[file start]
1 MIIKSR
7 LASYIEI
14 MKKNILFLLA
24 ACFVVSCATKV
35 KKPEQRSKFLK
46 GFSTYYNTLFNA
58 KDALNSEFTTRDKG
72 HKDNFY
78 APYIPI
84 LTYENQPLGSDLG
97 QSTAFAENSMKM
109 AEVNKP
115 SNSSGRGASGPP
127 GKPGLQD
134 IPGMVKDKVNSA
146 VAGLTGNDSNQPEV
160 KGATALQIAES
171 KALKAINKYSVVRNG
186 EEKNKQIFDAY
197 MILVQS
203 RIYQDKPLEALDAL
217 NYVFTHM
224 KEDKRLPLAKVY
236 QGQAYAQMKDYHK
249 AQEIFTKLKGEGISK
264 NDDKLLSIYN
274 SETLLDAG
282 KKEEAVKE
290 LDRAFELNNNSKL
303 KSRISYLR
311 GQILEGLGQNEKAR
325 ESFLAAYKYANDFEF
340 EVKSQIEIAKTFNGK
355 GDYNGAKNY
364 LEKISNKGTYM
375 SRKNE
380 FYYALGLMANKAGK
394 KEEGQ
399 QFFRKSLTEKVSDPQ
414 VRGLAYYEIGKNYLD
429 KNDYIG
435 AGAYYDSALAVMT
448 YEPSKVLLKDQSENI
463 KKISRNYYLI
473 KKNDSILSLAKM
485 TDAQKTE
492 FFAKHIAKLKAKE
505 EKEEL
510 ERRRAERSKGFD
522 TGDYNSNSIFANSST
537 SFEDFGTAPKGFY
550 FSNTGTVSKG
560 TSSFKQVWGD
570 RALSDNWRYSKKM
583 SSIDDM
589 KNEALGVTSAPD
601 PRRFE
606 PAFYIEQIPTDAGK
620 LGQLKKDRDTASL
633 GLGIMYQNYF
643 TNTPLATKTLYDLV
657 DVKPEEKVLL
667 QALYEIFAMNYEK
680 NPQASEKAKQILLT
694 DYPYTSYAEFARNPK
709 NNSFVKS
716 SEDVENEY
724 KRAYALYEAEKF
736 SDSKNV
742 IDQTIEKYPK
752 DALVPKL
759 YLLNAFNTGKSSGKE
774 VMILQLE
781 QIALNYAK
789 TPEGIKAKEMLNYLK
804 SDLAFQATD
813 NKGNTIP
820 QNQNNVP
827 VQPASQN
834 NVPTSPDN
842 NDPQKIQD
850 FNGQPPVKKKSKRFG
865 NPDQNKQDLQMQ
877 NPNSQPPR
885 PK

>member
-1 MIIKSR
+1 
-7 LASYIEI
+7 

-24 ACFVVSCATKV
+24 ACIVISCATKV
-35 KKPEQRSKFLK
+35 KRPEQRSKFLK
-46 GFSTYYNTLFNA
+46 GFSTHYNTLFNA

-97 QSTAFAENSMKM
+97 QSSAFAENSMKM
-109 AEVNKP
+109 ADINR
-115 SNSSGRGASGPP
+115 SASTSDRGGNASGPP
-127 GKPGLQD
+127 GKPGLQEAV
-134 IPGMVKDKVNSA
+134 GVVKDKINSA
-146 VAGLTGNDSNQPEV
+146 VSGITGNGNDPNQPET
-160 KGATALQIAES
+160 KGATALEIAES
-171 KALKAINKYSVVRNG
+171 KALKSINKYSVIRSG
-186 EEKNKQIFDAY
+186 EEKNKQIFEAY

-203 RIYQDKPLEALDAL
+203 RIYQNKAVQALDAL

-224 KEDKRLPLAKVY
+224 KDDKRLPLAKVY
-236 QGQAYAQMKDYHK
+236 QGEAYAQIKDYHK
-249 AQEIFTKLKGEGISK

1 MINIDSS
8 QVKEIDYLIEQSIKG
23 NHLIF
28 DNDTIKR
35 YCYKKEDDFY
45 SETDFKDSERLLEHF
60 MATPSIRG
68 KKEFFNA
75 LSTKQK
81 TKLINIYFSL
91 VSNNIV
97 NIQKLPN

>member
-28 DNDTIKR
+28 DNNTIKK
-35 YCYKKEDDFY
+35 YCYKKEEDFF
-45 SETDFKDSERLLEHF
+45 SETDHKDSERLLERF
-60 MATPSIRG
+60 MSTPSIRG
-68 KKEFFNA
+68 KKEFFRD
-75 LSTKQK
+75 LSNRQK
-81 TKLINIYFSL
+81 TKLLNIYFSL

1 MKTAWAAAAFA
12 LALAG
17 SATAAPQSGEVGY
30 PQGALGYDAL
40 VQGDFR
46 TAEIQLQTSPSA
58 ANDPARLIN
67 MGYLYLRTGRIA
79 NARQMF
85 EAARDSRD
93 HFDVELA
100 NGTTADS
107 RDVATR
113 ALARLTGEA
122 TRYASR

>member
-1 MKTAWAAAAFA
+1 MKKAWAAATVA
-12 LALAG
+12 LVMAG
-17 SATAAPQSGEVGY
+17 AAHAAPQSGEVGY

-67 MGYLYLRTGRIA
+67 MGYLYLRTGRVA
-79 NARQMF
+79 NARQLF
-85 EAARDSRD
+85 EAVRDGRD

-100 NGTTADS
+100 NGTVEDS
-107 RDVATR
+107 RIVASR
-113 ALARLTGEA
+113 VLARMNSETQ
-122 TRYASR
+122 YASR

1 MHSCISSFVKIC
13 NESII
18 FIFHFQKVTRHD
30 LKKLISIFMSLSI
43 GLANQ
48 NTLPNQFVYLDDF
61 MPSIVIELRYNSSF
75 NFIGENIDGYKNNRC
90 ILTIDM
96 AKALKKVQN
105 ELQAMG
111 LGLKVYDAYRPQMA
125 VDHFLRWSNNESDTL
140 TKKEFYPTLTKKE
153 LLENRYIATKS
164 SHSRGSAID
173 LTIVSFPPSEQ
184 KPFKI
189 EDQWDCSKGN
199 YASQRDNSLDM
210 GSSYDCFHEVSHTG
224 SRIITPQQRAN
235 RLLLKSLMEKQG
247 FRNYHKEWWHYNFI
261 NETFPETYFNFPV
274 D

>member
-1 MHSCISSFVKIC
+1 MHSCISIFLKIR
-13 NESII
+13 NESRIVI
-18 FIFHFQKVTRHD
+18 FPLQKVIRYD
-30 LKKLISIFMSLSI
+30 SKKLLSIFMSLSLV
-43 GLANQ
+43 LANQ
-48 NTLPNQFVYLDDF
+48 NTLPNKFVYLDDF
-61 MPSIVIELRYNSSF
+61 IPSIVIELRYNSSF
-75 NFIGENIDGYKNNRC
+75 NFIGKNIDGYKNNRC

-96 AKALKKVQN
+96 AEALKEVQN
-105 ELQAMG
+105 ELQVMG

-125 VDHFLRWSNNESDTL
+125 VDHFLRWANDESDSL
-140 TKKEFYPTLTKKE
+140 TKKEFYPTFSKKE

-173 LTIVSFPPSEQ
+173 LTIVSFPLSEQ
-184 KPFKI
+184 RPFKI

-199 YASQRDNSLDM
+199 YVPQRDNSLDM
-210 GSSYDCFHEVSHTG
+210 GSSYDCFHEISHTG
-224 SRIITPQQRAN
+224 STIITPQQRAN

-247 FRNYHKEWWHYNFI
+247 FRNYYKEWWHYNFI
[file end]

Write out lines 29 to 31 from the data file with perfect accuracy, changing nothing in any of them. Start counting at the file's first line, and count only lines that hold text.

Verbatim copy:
290 LDRAFELNNNSKL
303 KSRISYLR
311 GQILEGLGQNEKAR